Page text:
A rational, but not political, person would start the construction with a Bakersfield to Palmdale link between Amtrak and Metrolink. That would provide train service from San Francisco and Sacramento to Los Angeles.

Two predictions: first, political pressure from Washington will force construction of the 130 miles in the central valley. Second, your grandchildren will someday visit the California Railroad Museum in Sacramento and see a display of a platinum spike with a placard stating that it was the spike from the Obama 300 mile railroad in central California.


Posted by steve, a resident of Old Mountain View
on Mar 14, 2012 at 3:02 pm

Another example of CA voters voting for something new and shiny and then realizing that govt cannot deliver anything on time or on budget. This is followed by massive outrage and handwringing until the next shiny new project is put on the ballot. Rinse, repeat


Posted by Steve, a resident of Rex Manor
on Mar 14, 2012 at 3:39 pm

Hey Voice and Weekly!

Be careful with those millions and billions tossed around wantonly in the story. Your spell checker cannot help you with political math. I found at least two mis-uses of the two words.


Posted by Steve, a resident of Rex Manor
on Mar 14, 2012 at 3:52 pm

Mr. Sosnow,

On October 17, 2013, 24 years after the Loma Prieta earthquake we might have a new eastern span Bay Bridge to drive on. We would already have a boring looking San Mateo Bridge style viaduct in operation if Caltrans had been allowed to build their original design.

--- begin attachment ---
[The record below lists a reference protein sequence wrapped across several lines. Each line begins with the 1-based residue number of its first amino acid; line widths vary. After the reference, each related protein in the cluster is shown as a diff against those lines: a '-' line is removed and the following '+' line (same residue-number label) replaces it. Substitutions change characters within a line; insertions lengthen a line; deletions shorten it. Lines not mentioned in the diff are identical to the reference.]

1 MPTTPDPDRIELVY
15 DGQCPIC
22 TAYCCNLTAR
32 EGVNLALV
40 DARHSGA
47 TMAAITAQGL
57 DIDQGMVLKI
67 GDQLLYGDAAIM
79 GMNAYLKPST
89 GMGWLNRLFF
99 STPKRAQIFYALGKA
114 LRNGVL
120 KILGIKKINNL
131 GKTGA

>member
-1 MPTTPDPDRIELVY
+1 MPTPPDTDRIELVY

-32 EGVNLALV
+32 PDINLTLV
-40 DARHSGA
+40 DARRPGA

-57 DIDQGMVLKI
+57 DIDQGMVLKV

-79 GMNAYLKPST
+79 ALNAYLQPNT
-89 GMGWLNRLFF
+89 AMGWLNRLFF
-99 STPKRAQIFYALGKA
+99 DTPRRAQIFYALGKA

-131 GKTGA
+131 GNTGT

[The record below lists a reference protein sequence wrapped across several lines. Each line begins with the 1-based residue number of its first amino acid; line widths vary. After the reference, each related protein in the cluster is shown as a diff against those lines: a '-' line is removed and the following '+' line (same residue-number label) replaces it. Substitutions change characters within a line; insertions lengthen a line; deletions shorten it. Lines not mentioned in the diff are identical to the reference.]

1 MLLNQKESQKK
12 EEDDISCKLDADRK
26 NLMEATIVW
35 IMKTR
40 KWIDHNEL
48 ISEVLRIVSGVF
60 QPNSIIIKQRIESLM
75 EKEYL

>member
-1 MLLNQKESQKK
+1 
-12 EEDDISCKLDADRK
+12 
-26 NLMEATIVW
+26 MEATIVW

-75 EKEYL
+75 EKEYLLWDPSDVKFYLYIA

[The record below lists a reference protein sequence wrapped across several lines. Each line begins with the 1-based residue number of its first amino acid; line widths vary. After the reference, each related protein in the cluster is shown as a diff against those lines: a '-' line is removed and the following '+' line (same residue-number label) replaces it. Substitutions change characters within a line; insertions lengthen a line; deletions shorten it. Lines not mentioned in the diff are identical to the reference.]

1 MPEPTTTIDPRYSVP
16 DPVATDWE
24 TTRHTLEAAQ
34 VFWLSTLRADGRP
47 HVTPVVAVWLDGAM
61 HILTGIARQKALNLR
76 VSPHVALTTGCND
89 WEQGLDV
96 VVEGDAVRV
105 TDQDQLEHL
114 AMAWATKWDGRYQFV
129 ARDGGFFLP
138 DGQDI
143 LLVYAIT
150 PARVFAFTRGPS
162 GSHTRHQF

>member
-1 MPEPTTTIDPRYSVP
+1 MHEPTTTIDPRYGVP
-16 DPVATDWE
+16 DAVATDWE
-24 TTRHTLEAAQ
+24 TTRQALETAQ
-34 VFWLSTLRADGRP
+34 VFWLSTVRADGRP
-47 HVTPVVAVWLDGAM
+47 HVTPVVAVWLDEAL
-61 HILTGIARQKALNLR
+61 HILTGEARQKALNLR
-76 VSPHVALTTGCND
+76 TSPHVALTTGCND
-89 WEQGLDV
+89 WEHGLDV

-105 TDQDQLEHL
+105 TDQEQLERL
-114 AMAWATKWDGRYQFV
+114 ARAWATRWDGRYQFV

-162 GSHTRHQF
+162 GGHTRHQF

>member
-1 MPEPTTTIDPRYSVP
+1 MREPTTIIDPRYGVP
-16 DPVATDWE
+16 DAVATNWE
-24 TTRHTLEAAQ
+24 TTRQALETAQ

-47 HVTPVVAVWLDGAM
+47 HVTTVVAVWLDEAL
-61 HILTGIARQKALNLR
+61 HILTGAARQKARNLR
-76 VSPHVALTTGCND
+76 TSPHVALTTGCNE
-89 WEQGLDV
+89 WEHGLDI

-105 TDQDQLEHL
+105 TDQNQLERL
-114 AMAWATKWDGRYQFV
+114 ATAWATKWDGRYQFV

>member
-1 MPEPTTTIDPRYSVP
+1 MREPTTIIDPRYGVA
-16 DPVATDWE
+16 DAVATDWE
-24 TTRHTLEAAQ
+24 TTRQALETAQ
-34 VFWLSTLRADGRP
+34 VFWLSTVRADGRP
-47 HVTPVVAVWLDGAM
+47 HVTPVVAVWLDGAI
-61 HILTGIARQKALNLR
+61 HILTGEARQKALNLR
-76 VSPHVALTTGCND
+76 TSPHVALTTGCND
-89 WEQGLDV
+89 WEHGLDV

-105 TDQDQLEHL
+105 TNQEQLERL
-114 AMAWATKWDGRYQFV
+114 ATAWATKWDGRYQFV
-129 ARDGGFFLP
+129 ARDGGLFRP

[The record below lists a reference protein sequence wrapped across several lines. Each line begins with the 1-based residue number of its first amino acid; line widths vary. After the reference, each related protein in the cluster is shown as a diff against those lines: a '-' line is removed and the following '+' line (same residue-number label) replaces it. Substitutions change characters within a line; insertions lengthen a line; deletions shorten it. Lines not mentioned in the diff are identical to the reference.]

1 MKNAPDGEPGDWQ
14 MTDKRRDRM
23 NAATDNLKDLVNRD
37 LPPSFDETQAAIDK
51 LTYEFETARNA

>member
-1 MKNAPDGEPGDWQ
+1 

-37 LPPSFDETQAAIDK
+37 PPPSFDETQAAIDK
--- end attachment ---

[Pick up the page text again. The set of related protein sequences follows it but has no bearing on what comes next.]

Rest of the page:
Why are the mayors Brown (Willie and Jerry) entitled to a better bridge when the rest of us are not entitled to a better HSR? The costs and time have gone up precisely because those of us on the Peninsula who voted for the measure have made it so much more expensive to implement than what the limited planning staff of the authority before the bond vote envisioned. Planning and design also costs money (whether done well or badly), and those funds were not available until Prop 1A passed. We've argued for so long that the economic benefits of construction will be nominal, and costs may further increase.

None of that stopped the original bridges, the new Eastern Span, the State and Federal water projects, or the construction of our UC universities. This is another milestone project that might define our State for the next fifty years (unless we chicken out).


Posted by gcoladon, a resident of North Whisman
on Mar 14, 2012 at 4:27 pm

gcoladon is a registered user.

Dear Editors,

Is "$2.7 million in Prop 1A bonds" supposed to read "$2.7 billion in Prop 1A bonds".

No wonder Americans are innumerate, if journalists and editors are too.

Greg


Posted by Christopher Parkinson, a resident of Willowgate
on Mar 14, 2012 at 8:55 pm

Christopher Parkinson is a registered user.

Steve, The cost for electrifying CalTrain is $1.5 billion (from last nights meeting). The cost for the Berryesa BART link is under $1 billion. So the reality is either is comparable but BART is the better choice because of safety mitigation. What I think we need here is the Joint Powers Board to commission a proposal from both BART and CalTrain and do so with public input. Either way the disruption is the same. The benefit of BART is for Mountain View is the covered trench design that can mitigate the traffic impacts at the Castro-CalTrain intersection and provide form more retail or food related organizations.

The MTC is funding the $1.5 billion from gas taxes it is required of them to create and RFP with BART being an alternative. They not doing that and keeping the funding where they push it to is a violation of public money dispersant of funds over $25,000 have to go to bid. That is a RICO violation as well and is a felony. As well there are other criminal liabilities that have to be addressed. We should all call on the MTC to either but out or to offer BART to submit their own proposal.